Robert Todd was 21 when his father was assassinated. Later, he carved out his own political career and was rewarded with the Secretary of War post under James Garfield's tenure. In 1881, only four months into the gig, Garfield invited Lincoln on a jaunt to New Jersey. Before either man could step onto the train, Garfield was gunned down, mercifully rescued from a trip to the Garden State.
Death took a holiday for twenty years but would track Lincoln down a third time, in Buffalo, New York. He was there by invitation from the recently re-elected William McKinley, who figured if he had to suffer a few days in Buffalo, he'd take as many poor bastards with him as possible.
Turns out McKinley was the next presidential target on Death's hit-list. While at a speaking engagement, an assassin shot McKinley twice. Lincoln did not personally witness this one, but was in the room and heard the gunshots. McKinley died eight days later from his wounds.
Knowing he was nothing but bad luck for his presidential pals , Lincoln turned down just about every presidential invitation that came his way saying, "...there is a certain fatality about presidential functions when I am present." which is a pleasant way of saying, "Fuck off, already! If I go, you die!"
She got hit by a fucking meteorite.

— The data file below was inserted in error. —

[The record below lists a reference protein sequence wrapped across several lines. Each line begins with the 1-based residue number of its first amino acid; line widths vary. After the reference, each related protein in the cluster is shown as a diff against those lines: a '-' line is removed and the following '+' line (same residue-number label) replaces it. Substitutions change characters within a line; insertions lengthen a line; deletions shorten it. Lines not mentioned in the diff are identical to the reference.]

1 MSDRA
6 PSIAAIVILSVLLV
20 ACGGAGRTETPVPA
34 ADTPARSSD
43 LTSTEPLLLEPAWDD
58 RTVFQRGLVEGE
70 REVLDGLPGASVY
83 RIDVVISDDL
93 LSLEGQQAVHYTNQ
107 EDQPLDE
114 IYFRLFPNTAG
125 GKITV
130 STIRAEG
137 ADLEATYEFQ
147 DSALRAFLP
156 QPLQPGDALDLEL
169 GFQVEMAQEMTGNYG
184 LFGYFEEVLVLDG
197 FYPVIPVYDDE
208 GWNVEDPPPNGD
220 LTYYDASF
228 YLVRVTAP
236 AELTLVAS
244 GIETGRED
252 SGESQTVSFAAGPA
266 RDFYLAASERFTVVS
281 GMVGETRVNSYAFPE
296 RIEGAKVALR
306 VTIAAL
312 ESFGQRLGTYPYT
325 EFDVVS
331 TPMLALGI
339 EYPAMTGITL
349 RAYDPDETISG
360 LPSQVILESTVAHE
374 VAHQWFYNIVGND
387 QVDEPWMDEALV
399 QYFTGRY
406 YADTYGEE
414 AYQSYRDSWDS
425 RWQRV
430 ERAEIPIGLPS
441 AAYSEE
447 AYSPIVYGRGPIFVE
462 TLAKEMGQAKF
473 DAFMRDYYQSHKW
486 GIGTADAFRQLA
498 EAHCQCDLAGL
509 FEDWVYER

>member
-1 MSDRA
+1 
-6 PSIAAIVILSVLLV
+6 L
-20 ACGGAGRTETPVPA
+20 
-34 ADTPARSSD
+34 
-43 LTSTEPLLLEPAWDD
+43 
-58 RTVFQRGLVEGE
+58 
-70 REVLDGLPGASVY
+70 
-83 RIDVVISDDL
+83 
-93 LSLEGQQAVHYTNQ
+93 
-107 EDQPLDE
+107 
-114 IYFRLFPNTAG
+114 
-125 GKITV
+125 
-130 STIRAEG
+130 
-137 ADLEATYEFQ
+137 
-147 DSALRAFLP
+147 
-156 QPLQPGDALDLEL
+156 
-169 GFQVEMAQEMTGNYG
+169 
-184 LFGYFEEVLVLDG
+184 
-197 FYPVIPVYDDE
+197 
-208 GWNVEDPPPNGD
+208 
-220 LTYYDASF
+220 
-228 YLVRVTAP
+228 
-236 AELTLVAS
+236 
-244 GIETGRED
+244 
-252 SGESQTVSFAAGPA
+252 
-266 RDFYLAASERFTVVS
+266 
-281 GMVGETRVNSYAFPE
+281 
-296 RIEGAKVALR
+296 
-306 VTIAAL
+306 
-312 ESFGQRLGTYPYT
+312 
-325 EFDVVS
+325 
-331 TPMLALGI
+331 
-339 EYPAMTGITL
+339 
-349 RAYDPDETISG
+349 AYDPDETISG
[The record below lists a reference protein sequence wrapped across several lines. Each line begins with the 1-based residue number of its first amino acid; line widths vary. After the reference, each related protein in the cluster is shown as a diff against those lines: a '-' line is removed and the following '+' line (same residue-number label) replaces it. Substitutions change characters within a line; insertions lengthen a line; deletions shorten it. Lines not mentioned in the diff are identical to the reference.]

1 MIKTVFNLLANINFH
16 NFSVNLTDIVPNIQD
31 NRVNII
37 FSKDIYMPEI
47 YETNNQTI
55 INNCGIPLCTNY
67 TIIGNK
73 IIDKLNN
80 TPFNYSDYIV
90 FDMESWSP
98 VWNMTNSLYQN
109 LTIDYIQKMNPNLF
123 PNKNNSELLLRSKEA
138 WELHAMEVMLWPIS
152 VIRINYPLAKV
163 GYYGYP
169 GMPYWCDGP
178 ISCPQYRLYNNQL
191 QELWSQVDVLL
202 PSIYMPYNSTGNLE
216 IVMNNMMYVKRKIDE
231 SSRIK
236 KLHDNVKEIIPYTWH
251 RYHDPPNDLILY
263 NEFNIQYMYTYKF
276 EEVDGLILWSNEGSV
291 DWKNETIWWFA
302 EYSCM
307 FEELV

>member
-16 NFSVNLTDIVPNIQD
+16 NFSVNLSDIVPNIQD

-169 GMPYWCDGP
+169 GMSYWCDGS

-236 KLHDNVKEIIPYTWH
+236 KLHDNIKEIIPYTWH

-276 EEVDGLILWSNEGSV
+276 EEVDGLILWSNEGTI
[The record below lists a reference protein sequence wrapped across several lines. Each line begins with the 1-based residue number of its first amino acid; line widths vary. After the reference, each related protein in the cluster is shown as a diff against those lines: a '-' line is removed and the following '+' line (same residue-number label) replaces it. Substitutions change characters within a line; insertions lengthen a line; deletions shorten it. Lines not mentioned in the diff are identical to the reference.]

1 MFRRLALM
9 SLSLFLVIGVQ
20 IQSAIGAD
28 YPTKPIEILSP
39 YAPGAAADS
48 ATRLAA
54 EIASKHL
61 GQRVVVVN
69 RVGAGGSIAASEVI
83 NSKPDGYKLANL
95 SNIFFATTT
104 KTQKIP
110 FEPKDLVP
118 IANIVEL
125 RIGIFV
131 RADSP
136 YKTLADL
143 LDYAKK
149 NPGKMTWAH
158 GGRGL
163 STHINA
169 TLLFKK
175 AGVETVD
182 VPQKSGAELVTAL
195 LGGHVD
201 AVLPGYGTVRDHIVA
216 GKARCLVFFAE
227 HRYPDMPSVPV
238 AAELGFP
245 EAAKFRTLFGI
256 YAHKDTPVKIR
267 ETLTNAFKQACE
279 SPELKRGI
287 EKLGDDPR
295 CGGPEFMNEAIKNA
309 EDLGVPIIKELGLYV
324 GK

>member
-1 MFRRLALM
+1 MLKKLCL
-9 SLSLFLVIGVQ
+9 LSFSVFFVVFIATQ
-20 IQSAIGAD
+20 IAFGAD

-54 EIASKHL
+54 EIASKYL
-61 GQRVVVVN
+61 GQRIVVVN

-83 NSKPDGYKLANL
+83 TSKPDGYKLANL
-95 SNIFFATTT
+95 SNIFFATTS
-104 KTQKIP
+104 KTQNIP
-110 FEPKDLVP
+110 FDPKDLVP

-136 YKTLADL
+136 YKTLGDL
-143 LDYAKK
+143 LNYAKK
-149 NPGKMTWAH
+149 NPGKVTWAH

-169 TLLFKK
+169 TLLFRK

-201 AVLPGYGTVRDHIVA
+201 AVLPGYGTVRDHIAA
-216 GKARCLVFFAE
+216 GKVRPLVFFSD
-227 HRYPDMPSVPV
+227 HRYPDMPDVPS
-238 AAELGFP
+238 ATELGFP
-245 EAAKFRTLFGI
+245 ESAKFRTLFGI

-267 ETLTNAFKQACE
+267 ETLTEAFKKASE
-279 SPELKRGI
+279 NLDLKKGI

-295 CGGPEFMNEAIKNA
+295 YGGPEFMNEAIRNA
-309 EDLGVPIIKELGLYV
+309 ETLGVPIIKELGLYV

On November 30, 1954, Ann Hodges was taking an afternoon nap on her couch. Unbeknownst to her, a meteorite was fireballing its way across the sky. The chondrite rock, which we're assuming means "douchebag" in Latin, fragmented into three pieces during its descent. One of the pieces smashed through her roof and hit Hodges in the hip.
BowtiedDoctorsAndMeteoriteVictims.com: the most unsubscribed pornography site ever.
But that could happen to anyone, right?
Actually, no. She is the only one to ever be hit by a meteorite. Seriously, there's no other case in recorded history.
Mrs. Hodges' luck almost changed when she realized she had a rare toddler-sized fragment of potential money on her living room floor. This light was immediately burnt out by swarms of people who wanted to claim the meteorite for themselves.
The United States Air Force, who subscribe to the philosophy that getting crushed by something expensive doesn't denote ownership, helicoptered in and took the rock, presumably mooning Hodges and wagging their dicks as they flew away.
Eugene Hodges, Mrs. Hodges husband, hired a lawyer and got it back. With $5,000 offers coming in, their unfortunately-named landlady Bertie Guy tried to claim it to cover the damages made to the house.